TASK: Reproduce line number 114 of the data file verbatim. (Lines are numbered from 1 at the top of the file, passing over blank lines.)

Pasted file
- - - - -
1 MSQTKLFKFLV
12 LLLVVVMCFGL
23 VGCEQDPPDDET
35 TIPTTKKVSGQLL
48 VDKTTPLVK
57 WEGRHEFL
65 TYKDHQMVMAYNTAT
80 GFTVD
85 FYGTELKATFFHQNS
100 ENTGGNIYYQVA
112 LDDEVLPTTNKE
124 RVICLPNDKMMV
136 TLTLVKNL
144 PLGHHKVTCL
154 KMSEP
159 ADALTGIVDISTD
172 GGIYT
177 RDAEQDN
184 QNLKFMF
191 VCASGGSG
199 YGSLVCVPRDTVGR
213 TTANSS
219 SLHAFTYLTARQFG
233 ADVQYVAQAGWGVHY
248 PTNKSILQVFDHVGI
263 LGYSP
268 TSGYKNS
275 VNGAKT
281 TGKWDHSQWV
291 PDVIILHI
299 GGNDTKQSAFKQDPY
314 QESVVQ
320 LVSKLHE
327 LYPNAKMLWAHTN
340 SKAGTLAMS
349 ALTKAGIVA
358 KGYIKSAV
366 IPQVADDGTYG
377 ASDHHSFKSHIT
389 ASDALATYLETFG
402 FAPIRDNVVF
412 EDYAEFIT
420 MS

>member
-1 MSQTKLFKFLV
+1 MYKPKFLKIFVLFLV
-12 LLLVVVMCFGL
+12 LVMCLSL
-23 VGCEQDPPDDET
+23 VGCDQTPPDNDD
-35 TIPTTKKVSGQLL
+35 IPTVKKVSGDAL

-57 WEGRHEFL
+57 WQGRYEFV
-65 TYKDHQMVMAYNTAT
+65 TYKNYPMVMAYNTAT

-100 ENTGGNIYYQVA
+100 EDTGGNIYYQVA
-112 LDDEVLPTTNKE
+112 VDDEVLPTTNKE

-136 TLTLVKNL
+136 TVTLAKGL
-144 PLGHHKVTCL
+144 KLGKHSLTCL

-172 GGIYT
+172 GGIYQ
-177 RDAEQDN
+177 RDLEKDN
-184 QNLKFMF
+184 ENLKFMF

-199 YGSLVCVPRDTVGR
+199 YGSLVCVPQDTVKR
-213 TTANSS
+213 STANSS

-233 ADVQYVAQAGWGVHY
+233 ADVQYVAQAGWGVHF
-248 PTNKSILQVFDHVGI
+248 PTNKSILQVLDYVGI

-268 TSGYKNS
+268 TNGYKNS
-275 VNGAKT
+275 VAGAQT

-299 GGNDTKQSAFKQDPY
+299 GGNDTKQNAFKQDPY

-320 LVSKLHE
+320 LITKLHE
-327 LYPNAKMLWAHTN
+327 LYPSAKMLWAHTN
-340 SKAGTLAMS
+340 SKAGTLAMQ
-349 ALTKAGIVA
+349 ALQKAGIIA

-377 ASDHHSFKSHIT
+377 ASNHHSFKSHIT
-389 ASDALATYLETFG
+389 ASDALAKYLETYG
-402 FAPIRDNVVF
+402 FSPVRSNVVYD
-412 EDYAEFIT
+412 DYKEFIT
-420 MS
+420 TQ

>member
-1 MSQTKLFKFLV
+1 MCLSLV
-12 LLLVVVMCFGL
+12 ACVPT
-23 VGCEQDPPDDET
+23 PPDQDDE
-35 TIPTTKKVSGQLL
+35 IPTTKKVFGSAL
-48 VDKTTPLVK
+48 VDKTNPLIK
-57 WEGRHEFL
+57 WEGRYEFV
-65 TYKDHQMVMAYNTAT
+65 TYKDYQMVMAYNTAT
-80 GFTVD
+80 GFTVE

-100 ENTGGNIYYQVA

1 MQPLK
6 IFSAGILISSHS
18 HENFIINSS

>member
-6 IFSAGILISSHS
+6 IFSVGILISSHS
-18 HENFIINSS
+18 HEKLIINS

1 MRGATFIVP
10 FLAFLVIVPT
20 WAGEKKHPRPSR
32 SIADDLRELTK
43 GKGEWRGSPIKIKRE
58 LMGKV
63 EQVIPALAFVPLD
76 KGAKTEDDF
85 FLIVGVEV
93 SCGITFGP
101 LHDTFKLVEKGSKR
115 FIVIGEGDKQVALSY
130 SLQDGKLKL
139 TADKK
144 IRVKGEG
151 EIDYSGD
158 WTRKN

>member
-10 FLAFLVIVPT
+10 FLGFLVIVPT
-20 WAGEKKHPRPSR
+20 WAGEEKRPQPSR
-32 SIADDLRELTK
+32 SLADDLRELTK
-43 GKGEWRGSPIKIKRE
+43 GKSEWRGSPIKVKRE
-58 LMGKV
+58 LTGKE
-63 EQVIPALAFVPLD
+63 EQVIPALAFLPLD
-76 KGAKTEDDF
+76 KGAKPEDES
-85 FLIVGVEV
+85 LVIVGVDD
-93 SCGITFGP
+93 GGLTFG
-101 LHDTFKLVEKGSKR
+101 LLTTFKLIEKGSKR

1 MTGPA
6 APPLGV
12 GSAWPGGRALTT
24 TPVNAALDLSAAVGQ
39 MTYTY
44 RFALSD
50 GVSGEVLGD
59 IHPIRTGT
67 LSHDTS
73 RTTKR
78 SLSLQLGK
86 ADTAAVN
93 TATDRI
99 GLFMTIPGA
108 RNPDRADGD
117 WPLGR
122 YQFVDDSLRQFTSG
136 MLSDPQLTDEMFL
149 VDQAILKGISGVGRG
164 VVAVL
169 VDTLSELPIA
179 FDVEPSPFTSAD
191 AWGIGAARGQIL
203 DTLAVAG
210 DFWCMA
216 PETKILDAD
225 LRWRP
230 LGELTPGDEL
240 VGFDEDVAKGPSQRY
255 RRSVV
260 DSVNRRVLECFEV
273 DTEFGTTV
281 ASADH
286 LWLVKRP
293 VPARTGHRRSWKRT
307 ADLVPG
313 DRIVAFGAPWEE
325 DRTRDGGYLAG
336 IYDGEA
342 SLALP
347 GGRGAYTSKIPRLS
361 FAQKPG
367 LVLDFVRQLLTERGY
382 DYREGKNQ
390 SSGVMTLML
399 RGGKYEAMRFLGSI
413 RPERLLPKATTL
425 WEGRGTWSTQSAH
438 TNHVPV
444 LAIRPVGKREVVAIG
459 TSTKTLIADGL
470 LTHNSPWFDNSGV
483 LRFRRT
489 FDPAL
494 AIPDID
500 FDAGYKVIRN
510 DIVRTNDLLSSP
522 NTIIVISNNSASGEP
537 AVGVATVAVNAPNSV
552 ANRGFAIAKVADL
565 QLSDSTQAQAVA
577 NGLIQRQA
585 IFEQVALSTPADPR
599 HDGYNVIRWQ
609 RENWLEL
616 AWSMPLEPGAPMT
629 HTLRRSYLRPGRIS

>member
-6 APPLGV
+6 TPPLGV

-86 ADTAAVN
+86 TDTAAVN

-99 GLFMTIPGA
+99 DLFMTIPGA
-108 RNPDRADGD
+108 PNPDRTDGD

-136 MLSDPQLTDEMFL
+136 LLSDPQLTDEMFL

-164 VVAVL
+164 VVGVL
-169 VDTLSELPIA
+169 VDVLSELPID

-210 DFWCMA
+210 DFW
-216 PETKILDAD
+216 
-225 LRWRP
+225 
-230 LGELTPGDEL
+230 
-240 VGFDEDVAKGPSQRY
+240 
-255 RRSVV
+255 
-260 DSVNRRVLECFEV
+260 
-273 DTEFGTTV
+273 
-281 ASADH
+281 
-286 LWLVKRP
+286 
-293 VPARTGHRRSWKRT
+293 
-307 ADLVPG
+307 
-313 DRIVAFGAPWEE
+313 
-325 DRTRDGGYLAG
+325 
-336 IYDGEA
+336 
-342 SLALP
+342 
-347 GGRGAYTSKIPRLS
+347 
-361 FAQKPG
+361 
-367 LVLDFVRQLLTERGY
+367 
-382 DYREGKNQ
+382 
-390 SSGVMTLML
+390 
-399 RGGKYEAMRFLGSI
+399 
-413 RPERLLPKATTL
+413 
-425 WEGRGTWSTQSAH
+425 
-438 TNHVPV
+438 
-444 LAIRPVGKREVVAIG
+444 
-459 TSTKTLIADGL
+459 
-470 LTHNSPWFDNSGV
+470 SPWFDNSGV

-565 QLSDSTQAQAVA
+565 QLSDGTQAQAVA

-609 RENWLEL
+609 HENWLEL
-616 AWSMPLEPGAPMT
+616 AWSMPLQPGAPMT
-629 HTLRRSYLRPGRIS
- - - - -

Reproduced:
-57 WEGRHEFL